Monthly Archives: July 2011

The Myth of the Jaynesians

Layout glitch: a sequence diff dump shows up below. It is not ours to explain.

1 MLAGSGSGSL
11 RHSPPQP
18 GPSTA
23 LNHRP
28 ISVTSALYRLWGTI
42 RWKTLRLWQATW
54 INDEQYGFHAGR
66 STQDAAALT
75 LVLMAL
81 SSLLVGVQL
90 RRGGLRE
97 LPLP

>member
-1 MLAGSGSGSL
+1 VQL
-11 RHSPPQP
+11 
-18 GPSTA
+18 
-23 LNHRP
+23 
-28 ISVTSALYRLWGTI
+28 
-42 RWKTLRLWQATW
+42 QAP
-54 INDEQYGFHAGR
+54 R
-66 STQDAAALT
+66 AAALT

The Jaynesians are a mythical race of human like creatures who lack all capacity for reflection. Never has a Jaynesian stopped to reflect on his or her experience. But they are definitely smart. Their adaptive unconscious makes all the important decisions for them: when to get up, when and what to eat, how to work, whom to sleep with, who to fight, who to fear, and so on. The Jaynesians are verbal, but their talk does not have mental concepts like “mind”, “reflection”, “consciousness”, or “self-knowledge”. They simply exchange information through speaking, but do so with vocalizations that are abstracted from their original sensory presentation. A farmer who needs a new hammer made by the blacksmith emits a series of vocalizations upon seeing the blacksmith and coming within hearing range, and the blacksmith responds to this vocalization with his own vocalization, until both are pleased. Each vocalization allows for the exchange of meaningful information. But when the farmer asked for a hammer, he did not say “I need a hammer for my project”. Instead it was more like “yo! give hammer receive food” or “receive food give hammer” or simply “hammer (points to shop then to himself)…food (points to food, then to the blacksmith)”. All communication was done without mentalistic metaphors. There is no concept for “mind” or “inner consciousness”, no distinction between things “inside” or “outside” the mind. The Jaynesians mainly ordered each other around based on social rankings but also exchanged info about the weather, about food, about sex, about social events, about the gods, about harvest, about life lessons. These exchanges are products of the adaptive unconscious. There is no conscious intent in their speakings, no mental deliberation and rehearsal of what to say, no contemplation on past conversations. The utterances and head nodding involved in day-to-day small talk better illustrates the kind of communication done with the Jaynesians than the type of nervous over-thinking of a typical first-date. It is reactive, not deliberate. The “islands” of speech stand in for different things, but are stored in the unconscious recesses of the mind and strung together into vocalizations without reflective oversight.